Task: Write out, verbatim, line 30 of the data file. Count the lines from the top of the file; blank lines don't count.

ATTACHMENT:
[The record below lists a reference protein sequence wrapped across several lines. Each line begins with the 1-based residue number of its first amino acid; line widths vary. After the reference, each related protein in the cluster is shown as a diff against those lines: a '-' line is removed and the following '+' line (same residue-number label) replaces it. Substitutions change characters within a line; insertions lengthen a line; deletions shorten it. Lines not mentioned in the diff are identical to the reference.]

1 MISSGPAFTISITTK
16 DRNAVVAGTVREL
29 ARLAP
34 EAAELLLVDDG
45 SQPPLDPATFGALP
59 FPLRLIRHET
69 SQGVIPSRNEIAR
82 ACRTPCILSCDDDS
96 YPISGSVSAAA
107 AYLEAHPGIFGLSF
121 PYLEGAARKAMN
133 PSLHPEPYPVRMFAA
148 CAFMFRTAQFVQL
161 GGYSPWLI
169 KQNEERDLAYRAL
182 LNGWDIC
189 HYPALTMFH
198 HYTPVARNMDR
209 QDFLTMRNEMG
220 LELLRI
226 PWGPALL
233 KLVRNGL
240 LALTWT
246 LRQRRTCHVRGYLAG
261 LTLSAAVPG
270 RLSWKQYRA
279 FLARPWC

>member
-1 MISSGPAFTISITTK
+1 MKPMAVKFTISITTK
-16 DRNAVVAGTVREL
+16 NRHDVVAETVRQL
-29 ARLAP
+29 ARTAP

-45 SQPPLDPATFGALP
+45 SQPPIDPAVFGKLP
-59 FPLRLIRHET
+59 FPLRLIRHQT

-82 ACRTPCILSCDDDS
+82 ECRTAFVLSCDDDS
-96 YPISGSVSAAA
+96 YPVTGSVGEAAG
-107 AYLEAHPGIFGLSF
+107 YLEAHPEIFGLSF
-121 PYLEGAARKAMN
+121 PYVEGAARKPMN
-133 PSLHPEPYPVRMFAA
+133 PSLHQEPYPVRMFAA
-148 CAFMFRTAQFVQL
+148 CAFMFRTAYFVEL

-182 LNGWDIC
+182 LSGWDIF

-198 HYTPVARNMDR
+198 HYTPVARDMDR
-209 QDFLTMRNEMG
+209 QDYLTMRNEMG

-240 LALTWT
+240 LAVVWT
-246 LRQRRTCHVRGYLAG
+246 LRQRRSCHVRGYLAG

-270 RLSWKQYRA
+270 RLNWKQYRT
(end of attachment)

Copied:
-1 MISSGPAFTISITTK